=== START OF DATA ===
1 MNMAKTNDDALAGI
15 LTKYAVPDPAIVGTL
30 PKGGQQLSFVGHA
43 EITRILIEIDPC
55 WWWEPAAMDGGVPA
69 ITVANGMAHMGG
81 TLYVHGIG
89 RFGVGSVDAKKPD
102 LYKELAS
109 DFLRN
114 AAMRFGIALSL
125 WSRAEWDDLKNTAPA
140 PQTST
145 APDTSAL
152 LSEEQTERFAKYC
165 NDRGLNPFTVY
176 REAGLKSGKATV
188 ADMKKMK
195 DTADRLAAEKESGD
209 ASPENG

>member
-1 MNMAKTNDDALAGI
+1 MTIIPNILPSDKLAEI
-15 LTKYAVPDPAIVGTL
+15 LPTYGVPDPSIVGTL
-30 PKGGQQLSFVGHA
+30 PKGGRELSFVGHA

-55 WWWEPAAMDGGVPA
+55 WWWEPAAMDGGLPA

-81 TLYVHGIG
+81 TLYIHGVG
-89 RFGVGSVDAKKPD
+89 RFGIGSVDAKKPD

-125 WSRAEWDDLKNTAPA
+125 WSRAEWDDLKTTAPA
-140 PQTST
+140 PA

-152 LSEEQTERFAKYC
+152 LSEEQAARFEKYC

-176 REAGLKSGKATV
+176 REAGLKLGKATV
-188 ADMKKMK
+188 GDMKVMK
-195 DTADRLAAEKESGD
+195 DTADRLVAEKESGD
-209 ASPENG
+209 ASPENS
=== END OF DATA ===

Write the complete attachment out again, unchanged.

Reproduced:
1 MNMAKTNDDALAGI
15 LTKYAVPDPAIVGTL
30 PKGGQQLSFVGHA
43 EITRILIEIDPC
55 WWWEPAAMDGGVPA
69 ITVANGMAHMGG
81 TLYVHGIG
89 RFGVGSVDAKKPD
102 LYKELAS
109 DFLRN
114 AAMRFGIALSL
125 WSRAEWDDLKNTAPA
140 PQTST
145 APDTSAL
152 LSEEQTERFAKYC
165 NDRGLNPFTVY
176 REAGLKSGKATV
188 ADMKKMK
195 DTADRLAAEKESGD
209 ASPENG

>member
-1 MNMAKTNDDALAGI
+1 MTIIPNILPSDKLAEI
-15 LTKYAVPDPAIVGTL
+15 LPTYGVPDPSIVGTL
-30 PKGGQQLSFVGHA
+30 PKGGRELSFVGHA

-55 WWWEPAAMDGGVPA
+55 WWWEPAAMDGGLPA

-81 TLYVHGIG
+81 TLYIHGVG
-89 RFGVGSVDAKKPD
+89 RFGIGSVDAKKPD

-125 WSRAEWDDLKNTAPA
+125 WSRAEWDDLKTTAPA
-140 PQTST
+140 PA

-152 LSEEQTERFAKYC
+152 LSEEQAARFEKYC

-176 REAGLKSGKATV
+176 REAGLKLGKATV
-188 ADMKKMK
+188 GDMKVMK
-195 DTADRLAAEKESGD
+195 DTADRLVAEKESGD
-209 ASPENG
+209 ASPENS